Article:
He would often begin by asking someone why they were doing one thing instead of another. His intent was to get them to question the reasons behind a decision that they may not have thought about before, but this tactic immediately put them on the defensive. Then when he suggested that they do something his way instead, it made them feel like he was tricking them into giving the wrong answer so he could tell them they were doing it wrong. Even worse, he'd often do this between boss attempts when people weren't ready for it and there was no time for a conversation.
Some people could handle it; they respected his skill and were willing to listen in order to perform better. Others would become irate. On one occasion, another rogue in the guild whispered me, "Tell [that player] that I know how to play my class." This other rogue consistently performed less well and probably could have benefited from his fellow rogue's advice, but he was not willing to accept it as it was given. Instead, he took offense because of the delivery.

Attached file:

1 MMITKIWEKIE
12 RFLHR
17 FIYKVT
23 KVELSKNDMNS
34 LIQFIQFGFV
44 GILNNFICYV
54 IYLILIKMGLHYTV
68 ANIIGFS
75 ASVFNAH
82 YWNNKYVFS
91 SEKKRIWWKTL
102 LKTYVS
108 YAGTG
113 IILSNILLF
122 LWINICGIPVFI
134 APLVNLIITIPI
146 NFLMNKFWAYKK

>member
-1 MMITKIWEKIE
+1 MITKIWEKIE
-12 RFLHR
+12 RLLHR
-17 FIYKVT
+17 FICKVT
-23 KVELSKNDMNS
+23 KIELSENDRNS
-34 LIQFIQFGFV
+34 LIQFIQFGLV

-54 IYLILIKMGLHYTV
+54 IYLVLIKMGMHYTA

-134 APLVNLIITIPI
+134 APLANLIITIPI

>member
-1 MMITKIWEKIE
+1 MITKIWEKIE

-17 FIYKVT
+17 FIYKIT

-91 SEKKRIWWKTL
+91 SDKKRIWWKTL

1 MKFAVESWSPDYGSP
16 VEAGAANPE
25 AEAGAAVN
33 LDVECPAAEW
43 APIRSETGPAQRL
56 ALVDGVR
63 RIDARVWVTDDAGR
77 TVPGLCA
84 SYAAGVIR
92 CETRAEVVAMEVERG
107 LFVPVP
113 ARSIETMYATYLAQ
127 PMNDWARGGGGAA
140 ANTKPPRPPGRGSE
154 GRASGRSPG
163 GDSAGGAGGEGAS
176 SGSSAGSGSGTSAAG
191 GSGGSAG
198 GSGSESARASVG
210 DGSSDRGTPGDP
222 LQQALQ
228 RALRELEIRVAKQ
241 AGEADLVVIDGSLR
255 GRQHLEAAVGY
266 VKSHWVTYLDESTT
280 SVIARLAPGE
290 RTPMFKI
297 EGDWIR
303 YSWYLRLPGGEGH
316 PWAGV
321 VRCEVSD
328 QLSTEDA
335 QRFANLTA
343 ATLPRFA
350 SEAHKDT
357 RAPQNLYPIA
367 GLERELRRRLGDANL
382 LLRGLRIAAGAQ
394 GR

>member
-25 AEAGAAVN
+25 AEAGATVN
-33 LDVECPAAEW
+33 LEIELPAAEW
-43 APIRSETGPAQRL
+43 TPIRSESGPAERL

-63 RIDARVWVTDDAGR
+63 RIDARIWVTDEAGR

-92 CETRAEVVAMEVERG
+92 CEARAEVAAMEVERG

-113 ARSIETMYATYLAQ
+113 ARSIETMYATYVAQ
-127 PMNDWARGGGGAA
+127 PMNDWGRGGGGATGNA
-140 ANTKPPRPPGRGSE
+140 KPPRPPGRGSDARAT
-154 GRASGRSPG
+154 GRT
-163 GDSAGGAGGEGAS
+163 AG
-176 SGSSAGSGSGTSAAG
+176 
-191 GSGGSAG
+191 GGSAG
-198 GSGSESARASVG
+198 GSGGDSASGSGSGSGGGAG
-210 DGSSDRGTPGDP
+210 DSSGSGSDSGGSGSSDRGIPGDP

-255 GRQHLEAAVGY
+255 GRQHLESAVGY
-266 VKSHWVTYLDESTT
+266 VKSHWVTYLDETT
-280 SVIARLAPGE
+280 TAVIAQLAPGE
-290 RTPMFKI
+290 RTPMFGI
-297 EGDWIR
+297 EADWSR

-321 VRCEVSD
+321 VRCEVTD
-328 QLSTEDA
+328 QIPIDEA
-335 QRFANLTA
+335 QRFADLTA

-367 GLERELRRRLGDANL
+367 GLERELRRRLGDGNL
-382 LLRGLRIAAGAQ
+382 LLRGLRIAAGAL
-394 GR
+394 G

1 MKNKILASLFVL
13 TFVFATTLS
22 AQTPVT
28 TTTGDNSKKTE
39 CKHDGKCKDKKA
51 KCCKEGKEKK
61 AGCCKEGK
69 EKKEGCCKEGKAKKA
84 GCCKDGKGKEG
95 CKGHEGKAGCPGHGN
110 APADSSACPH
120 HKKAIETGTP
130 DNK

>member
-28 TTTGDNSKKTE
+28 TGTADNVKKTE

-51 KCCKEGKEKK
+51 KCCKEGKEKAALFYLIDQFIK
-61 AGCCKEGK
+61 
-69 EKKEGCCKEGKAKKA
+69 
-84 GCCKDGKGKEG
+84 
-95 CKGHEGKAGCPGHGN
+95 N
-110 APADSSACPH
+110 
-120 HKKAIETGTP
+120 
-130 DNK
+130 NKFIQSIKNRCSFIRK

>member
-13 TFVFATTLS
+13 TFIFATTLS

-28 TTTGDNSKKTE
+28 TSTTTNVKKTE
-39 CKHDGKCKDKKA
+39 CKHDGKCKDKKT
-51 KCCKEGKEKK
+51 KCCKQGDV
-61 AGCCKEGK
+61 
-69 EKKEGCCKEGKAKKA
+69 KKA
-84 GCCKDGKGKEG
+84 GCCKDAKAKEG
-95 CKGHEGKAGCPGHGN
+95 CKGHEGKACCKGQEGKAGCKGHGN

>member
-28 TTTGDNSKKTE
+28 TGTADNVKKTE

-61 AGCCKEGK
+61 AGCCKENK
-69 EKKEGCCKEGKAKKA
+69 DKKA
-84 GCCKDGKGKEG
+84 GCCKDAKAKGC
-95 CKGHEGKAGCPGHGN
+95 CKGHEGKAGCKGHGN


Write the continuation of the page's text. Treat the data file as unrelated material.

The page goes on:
The chart-topping rogue also became frustrated. He had spent hours researching the best ways to maximize his damage, and in his mind, he was just trying to share the fruit of that research with other players in the guild. "Why," he asked me, "does everyone get mad when I try to help them?" The answer I gave him was this: "You have to think more about how you deliver the message, so you don't come across as pompous or condescending. You also have to plan your timing carefully, to extend the advice at a moment when the person is better able to absorb it."
I'll get into these topics next week. The first thing you should do is think about your guild's criticism culture.
Every guild has its own "criticism culture." By that I mean how often player performances are evaluated and discussed -- and thus how prepared a player might be to have such a conversation.
If you play in a guild that doesn't emphasize progression, then criticism may be quite rare. It's even possible that players you're approaching have never really thought about performance issues before. Questioning their skill level or their techniques can broadside them, immediately making them uncomfortable with the topic. That, in turn, increases the chances that they'll become angry, fearful or upset. In this type of criticism culture, you often won't get very far with the direct approach.